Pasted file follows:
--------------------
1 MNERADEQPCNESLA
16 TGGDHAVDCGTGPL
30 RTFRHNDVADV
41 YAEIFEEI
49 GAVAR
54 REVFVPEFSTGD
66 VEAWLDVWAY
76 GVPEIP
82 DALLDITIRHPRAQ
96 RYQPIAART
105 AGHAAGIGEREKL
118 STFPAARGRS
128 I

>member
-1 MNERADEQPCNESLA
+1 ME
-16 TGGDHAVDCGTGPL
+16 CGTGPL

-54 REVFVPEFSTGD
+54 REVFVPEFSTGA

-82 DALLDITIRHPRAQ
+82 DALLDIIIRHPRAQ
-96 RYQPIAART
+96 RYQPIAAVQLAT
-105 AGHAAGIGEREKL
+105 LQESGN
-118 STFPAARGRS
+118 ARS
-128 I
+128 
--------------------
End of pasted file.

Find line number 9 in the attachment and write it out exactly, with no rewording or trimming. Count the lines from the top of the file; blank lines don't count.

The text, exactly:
82 DALLDITIRHPRAQ